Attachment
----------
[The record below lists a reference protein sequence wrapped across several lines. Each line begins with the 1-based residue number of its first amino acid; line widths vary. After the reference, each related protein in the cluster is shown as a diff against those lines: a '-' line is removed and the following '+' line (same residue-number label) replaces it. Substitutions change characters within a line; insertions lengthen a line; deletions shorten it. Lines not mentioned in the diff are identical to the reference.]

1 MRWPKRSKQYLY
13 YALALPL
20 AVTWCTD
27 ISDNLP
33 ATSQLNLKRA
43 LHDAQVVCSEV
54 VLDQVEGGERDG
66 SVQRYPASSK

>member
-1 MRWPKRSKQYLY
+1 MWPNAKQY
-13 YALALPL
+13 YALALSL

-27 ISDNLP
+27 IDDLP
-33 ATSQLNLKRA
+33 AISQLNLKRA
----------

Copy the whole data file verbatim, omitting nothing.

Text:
[The record below lists a reference protein sequence wrapped across several lines. Each line begins with the 1-based residue number of its first amino acid; line widths vary. After the reference, each related protein in the cluster is shown as a diff against those lines: a '-' line is removed and the following '+' line (same residue-number label) replaces it. Substitutions change characters within a line; insertions lengthen a line; deletions shorten it. Lines not mentioned in the diff are identical to the reference.]

1 MRWPKRSKQYLY
13 YALALPL
20 AVTWCTD
27 ISDNLP
33 ATSQLNLKRA
43 LHDAQVVCSEV
54 VLDQVEGGERDG
66 SVQRYPASSK

>member
-1 MRWPKRSKQYLY
+1 MWPNAKQY
-13 YALALPL
+13 YALALSL

-27 ISDNLP
+27 IDDLP
-33 ATSQLNLKRA
+33 AISQLNLKRA